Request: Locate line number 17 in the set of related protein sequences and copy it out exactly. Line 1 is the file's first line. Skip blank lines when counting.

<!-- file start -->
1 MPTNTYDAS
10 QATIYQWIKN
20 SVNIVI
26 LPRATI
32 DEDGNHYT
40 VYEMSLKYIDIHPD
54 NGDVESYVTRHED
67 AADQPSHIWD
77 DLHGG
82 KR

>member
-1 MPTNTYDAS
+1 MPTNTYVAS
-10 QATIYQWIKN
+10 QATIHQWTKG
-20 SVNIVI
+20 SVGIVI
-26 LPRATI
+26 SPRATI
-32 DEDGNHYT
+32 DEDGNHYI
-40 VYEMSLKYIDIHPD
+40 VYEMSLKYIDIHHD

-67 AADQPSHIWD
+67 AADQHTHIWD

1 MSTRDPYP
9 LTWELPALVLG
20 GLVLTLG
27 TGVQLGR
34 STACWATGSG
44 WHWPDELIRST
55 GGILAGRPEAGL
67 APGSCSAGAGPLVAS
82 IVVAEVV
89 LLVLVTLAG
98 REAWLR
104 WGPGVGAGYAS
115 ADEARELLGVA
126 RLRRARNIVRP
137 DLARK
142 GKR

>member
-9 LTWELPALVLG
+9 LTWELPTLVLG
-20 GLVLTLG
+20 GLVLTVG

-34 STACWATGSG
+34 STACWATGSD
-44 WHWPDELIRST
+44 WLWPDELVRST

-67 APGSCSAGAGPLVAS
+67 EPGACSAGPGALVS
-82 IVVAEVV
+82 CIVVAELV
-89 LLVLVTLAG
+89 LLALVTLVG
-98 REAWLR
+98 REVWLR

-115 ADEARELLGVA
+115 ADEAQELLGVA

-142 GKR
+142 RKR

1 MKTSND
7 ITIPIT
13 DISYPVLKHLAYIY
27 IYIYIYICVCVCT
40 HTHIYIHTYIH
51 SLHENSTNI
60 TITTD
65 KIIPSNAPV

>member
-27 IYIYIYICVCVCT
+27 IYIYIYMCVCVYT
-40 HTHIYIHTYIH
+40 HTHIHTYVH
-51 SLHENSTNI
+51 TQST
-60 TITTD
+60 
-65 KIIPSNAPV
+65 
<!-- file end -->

+20 SVGIVI